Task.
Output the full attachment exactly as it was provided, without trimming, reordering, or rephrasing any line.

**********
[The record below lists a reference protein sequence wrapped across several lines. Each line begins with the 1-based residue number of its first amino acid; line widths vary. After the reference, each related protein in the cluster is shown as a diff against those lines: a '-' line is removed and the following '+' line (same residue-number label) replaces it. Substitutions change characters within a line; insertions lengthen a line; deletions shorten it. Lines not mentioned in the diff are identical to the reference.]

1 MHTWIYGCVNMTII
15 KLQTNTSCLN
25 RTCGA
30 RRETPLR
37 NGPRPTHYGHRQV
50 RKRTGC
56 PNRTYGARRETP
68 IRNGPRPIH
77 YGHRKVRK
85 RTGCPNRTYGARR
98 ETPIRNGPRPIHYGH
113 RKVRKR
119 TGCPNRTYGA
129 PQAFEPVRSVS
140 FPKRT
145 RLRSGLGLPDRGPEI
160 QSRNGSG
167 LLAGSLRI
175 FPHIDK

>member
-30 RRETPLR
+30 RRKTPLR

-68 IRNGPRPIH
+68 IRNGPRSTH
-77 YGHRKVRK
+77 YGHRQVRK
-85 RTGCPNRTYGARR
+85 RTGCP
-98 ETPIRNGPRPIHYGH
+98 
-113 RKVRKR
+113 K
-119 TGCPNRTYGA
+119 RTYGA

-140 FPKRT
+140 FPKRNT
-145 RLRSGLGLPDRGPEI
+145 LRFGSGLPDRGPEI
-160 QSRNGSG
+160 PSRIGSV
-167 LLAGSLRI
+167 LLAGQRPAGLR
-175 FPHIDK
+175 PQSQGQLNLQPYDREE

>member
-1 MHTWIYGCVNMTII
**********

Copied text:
[The record below lists a reference protein sequence wrapped across several lines. Each line begins with the 1-based residue number of its first amino acid; line widths vary. After the reference, each related protein in the cluster is shown as a diff against those lines: a '-' line is removed and the following '+' line (same residue-number label) replaces it. Substitutions change characters within a line; insertions lengthen a line; deletions shorten it. Lines not mentioned in the diff are identical to the reference.]

1 MHTWIYGCVNMTII
15 KLQTNTSCLN
25 RTCGA
30 RRETPLR
37 NGPRPTHYGHRQV
50 RKRTGC
56 PNRTYGARRETP
68 IRNGPRPIH
77 YGHRKVRK
85 RTGCPNRTYGARR
98 ETPIRNGPRPIHYGH
113 RKVRKR
119 TGCPNRTYGA
129 PQAFEPVRSVS
140 FPKRT
145 RLRSGLGLPDRGPEI
160 QSRNGSG
167 LLAGSLRI
175 FPHIDK

>member
-30 RRETPLR
+30 RRKTPLR

-68 IRNGPRPIH
+68 IRNGPRSTH
-77 YGHRKVRK
+77 YGHRQVRK
-85 RTGCPNRTYGARR
+85 RTGCP
-98 ETPIRNGPRPIHYGH
+98 
-113 RKVRKR
+113 K
-119 TGCPNRTYGA
+119 RTYGA

-140 FPKRT
+140 FPKRNT
-145 RLRSGLGLPDRGPEI
+145 LRFGSGLPDRGPEI
-160 QSRNGSG
+160 PSRIGSV
-167 LLAGSLRI
+167 LLAGQRPAGLR
-175 FPHIDK
+175 PQSQGQLNLQPYDREE

>member
-1 MHTWIYGCVNMTII